Elad Shaham

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Elad Shaham is an Israeli entrepreneur. Elad started SyncThemCalendars in 2019 and is based in Tel Mond.[1]

Elad Shaham, founder of SyncThemCalendarsElad Shaham, founder of SyncThemCalendars




@eshaham (229 followers)


Early Career

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Elad started SyncThemCalendars in 2019. They detail the beginnings of their company in their Starter Story interview: [1]

Q: How did you get started on SyncThemCalendars?

After completing my BA in computer science, I knew I was going to code in my professional career. Coding felt very natural for me, and right after school I found myself coding my first personal project - I created a tool that would send my resume again and again to companies I was interested in (I knew that it was a matter of timing, so wanted my resume to be in front of the recruiter at the right time).

> When talking to users, I think that taking a personal approach works better, so most of my automated marketing emails are personal and go out of my mailbox.

I've been creating side projects throughout my career. I believe that side projects are the fuel for a successful career since they drive you to think and improve yourself in many ways. Most of my side projects died along the road, but I believe that I've found my personal secret sauce for creating a successful side project - ship fast and provide value as early as possible, get feedback and iterate.

The first side project that really caught fire was an open-source repo I’ve created to help other developers scrape data from Israeli banks - something like Plaid for Israel. The Israeli Bank Scrapers repo quickly became something people mention in every online discussion about personal finance in Israel.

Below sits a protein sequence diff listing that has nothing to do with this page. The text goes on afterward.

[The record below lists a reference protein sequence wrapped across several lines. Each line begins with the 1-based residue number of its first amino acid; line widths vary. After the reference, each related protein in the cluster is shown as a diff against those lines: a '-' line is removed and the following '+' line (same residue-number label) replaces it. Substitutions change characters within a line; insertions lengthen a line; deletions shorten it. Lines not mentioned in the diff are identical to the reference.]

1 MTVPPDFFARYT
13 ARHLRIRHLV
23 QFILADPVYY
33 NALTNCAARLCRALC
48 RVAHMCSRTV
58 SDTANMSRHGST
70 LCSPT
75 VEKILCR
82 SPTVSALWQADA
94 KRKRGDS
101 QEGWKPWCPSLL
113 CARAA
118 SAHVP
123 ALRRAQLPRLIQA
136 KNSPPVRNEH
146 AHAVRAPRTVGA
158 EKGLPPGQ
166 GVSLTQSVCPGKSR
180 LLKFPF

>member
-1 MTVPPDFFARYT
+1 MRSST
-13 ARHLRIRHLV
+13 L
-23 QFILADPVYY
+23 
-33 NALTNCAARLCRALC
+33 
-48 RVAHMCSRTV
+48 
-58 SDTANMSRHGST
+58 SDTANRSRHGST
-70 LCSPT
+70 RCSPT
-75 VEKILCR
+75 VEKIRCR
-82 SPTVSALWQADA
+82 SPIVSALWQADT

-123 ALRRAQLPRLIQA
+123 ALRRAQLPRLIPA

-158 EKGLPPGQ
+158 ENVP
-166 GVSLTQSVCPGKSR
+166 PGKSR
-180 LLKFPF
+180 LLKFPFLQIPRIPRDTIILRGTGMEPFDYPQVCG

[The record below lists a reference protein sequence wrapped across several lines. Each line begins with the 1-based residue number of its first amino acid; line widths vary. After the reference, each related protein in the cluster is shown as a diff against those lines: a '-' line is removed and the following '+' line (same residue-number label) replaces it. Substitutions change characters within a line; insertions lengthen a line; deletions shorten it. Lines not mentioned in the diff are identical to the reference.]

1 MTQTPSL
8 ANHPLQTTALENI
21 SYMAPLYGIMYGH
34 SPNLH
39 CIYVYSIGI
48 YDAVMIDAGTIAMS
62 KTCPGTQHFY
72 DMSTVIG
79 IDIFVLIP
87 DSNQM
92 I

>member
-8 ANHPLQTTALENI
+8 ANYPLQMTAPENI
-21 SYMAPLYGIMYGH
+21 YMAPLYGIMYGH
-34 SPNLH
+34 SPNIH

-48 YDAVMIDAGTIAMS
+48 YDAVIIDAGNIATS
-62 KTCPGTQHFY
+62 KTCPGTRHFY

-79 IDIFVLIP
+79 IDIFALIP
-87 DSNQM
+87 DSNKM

SyncThemCalendars was born out of necessity - no other tool could really make sure my personal and work calendars were always up to date. So I decided to build a service that makes syncing calendars a breeze. There were many use cases for such a service - it could help users make sure nobody books a meeting over their daughter’s basketball game. Or allow a consultant with multiple customer calendars to have his availability up-to-date everywhere.


Basic functionality was done within a couple of weeks, and I asked a co-worker who experienced the exact same problems to give it a try. After ironing out the main problems, I decided to have an official launch. That was before I even had a payment system set up (but declared it was a paid service nonetheless…) 🙂

A month later, a payment provider was integrated, and not long after I got my first official paid subscribers (at 5$ /month). I was floating midair. 💪

Source [1]